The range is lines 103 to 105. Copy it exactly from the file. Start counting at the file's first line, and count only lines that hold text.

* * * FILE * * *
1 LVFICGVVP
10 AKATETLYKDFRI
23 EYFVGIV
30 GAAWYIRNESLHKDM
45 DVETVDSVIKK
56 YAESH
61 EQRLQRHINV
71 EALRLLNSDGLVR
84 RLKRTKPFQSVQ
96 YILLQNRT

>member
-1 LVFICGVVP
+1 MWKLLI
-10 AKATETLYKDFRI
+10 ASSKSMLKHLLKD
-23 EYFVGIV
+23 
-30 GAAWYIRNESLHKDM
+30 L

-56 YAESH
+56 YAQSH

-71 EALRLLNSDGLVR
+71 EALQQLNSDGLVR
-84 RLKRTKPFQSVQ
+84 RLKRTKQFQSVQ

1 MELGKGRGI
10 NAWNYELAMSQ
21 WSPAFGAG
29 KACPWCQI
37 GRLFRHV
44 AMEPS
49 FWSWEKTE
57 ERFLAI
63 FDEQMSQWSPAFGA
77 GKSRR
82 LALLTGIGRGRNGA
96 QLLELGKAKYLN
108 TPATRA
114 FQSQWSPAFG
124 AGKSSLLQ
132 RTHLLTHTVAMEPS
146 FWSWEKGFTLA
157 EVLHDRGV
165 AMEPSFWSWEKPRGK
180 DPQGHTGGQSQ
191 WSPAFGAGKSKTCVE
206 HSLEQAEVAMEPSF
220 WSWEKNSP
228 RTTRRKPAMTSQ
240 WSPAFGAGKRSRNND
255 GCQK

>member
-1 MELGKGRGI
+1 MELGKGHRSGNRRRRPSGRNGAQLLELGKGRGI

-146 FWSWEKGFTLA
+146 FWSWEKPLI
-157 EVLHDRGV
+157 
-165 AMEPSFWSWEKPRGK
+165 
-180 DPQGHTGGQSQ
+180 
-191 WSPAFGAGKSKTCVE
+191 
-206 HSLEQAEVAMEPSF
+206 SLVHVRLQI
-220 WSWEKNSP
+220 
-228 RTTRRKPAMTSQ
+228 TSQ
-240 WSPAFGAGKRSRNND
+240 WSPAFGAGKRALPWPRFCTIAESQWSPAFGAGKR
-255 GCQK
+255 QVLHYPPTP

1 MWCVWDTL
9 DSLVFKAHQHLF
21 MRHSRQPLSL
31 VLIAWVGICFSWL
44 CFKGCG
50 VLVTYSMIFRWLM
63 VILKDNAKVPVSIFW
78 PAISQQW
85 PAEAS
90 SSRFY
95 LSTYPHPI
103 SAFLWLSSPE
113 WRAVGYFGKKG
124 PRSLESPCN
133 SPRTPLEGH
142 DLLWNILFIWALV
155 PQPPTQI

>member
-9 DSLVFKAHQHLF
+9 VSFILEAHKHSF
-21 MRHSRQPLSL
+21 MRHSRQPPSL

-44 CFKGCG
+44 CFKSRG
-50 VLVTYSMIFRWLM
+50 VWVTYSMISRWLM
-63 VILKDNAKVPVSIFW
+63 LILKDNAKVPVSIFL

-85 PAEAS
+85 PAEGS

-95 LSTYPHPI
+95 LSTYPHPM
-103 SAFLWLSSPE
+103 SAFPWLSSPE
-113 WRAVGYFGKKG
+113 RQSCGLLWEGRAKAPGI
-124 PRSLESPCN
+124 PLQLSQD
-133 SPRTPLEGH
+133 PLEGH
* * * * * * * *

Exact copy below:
-85 PAEAS
+85 PAEGS

-95 LSTYPHPI